right is the now disused newel stair. The
windows on the ground floor are looped for
musketry. The ground floor to the south of
the partition is used as a byre, with an
entrance slapped through the south wall.
The building has been recently re-pointed
and is in a fairly satisfactory state of pre-
Lochhouse was a residence of the John-
stones of Corehead (New Stat. Acct., iv. pp.
127, 133). " James Jonstoune of Lochehous "
is noticed in 1609 (Buccleuch MSS., p. 31).
It was the property of James Johnstone of
Corehead in the middle of the 17th century
(Reg. Mag. Sig., s.d.).
xvi. S.E. 15 May 1912.


389. Fort, Holehouse Linn. - This fort rests
on the edge of a precipitous bank which, with
a height of from 60 to 80 feet, forms the
south side of the woody dell down which there
flows the Bushel Beck Burn, forming the
boundary between the parishes of Kirk-
patrick-Juxta and Moffat. Its elevation is
some 650 feet above sea-level. The region
in which it is situated is one of billowy ridges
and hillocks, dropping gradually to the valley
of the Annan, the fort itself occupying a
small level plateau, separated on the west and
south-west from rapidly mounting heights by
a natural hollow and protected on the east
by a steepish declivity.
The enceinte is an irregular semi-circle, sur-
rounded, except along the edge of the ravine,
by a massive grass-grown but stony mound.
The elevation of this mound is increased on
the inside by the excavation of the ground in
rear of it, giving it a height of some 4 feet,
while on the exterior it appears to have been
raised some 4 to 5 feet, attaining to a height
of some 6 or 7 feet above the bottom of
the natural hollow. On the west, towards the
edge of the glen where the foreground has been
higher the rampart has been covered by a
trench with an artificial mound forming the
counterscarp. The interior has a chord of
164 feet and a bisectional diameter of 135 feet.
About two-thirds around the periphery from
the west end, and facing the south-east, there
is a well-defined entrance some 6 to 7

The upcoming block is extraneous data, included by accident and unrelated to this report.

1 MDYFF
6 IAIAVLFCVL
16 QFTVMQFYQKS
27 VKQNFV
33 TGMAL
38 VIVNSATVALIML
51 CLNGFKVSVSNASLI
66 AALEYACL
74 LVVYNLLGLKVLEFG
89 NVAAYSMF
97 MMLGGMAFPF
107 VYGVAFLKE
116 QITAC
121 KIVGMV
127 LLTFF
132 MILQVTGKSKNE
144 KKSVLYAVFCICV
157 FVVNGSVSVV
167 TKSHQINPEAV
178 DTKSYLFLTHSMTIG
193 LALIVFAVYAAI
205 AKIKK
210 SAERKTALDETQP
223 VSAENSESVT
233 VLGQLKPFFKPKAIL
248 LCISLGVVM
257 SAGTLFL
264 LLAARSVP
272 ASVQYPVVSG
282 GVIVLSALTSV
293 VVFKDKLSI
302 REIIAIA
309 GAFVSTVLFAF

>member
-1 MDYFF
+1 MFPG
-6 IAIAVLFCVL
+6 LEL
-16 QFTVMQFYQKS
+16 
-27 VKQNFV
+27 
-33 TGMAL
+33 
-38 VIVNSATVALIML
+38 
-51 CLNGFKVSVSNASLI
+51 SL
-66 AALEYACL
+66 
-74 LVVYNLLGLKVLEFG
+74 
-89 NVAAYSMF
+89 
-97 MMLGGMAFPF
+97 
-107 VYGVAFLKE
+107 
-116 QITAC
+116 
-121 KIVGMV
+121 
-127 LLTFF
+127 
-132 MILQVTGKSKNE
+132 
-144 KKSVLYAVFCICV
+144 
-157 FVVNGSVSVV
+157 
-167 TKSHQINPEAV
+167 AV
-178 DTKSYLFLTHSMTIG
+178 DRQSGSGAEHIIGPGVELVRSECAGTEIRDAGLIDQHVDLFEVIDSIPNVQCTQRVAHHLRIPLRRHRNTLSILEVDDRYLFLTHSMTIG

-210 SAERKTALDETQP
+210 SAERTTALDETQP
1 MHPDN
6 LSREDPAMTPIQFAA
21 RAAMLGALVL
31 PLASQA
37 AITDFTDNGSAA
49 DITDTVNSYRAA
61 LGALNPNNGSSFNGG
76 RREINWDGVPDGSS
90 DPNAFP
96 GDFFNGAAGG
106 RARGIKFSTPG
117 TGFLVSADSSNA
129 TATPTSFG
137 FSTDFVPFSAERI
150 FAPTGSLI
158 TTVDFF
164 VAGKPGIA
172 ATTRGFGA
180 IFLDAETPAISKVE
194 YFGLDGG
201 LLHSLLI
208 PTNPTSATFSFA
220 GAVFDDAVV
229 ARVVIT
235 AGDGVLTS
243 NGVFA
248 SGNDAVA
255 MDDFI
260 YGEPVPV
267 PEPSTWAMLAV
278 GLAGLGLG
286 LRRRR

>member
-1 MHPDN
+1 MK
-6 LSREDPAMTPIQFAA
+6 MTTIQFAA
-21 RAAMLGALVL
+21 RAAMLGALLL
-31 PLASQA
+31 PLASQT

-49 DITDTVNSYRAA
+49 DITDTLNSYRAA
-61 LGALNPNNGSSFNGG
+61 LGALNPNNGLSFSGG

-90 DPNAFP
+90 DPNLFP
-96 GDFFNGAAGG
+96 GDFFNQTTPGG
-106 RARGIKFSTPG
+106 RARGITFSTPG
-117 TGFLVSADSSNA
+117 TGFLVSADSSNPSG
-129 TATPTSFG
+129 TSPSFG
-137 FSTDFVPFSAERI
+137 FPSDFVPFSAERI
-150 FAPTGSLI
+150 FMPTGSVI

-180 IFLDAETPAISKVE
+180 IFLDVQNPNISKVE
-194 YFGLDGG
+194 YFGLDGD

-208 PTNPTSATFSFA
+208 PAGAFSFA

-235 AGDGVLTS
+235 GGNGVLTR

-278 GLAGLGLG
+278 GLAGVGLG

feet wide, carried up from the trench-like
hollow in front and passing by a covered way
into the interior, flanked on the west by a
slight inward return of the rampart on that
side. It opens on to the lowest part of the
interior, a somewhat circular area about
40 feet in diameter with higher ground
around it. Against the edge of the bank, at
the back of the enceinte, are the remains of a
rude circular enclosure, measuring interiorly
some 16 feet by 15 feet and surrounded by a
wall some 2 feet in thickness, which has been
formed of rather small stones and is probably
secondary. Just beyond the rampart, towards
the south-west, there appears to be a spring.
ix. S.W. 13 September 1912.

390. Fort, Campknowe, Gardenholm. - On
the east side of the road from Moffat to Edin-
burgh, and 150 yards or thereby to the north
of the glen that runs down to the farm of
Gardenholm, are the remains of a fort sub-
oval in form, with its longest axis east and west
and measuring interiorly 154 feet by 147 feet.
It occupies a spur known as Camp Knowe,
projecting from the west wall of the Annan
valley, and lies at an altitude of 700 feet over
sea-level and 300 feet above the bottom of
the dale. The road has obliterated whatever
defences may have formerly existed towards
the higher ground on the west, and around
the rest of the periphery a low stony mound
is only just recognisable.
The interior has not been levelled, but rises
towards the east, overlooking the valley to a
height of 5 or 6 feet above the floor-level to
the west, where there has been considerable
hollowing by excavation. On the north-west
a hollow in rear of the rampart suggests the
site of a hut, and there are one or two similarly
suggestive hollows on the sides of the higher
ground. The entrance appears to have been
from the north.
xvi. N.W. 13 September 1912.

391. Fort, Gardenholm. - On the right bank
of the Annan, about 1/3 mile below Gardenholm,
are the remains of a small fort. Its site is a
slight promontory formed on the river bank
by the bed of a stream flowing into the Annan
on the north and by a trench-like hollow
opening across the face of the bank on the
south. The elevation above the river is some
12 to 15 feet and above the burn a few

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